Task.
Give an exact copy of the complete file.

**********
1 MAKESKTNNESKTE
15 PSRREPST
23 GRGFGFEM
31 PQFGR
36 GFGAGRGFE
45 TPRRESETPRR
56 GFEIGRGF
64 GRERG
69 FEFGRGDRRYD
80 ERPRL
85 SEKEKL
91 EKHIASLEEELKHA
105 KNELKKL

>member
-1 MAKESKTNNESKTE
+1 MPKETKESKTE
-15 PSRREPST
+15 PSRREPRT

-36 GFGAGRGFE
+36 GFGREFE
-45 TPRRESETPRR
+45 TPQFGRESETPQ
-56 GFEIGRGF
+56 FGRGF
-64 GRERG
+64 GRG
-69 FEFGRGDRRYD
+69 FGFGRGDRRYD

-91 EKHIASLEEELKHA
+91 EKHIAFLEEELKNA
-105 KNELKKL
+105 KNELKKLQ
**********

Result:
1 MAKESKTNNESKTE
15 PSRREPST
23 GRGFGFEM
31 PQFGR
36 GFGAGRGFE
45 TPRRESETPRR
56 GFEIGRGF
64 GRERG
69 FEFGRGDRRYD
80 ERPRL
85 SEKEKL
91 EKHIASLEEELKHA
105 KNELKKL

>member
-1 MAKESKTNNESKTE
+1 MPKETKESKTE
-15 PSRREPST
+15 PSRREPRT

-36 GFGAGRGFE
+36 GFGREFE
-45 TPRRESETPRR
+45 TPQFGRESETPQ
-56 GFEIGRGF
+56 FGRGF
-64 GRERG
+64 GRG
-69 FEFGRGDRRYD
+69 FGFGRGDRRYD

-91 EKHIASLEEELKHA
+91 EKHIAFLEEELKNA
-105 KNELKKL
+105 KNELKKLQ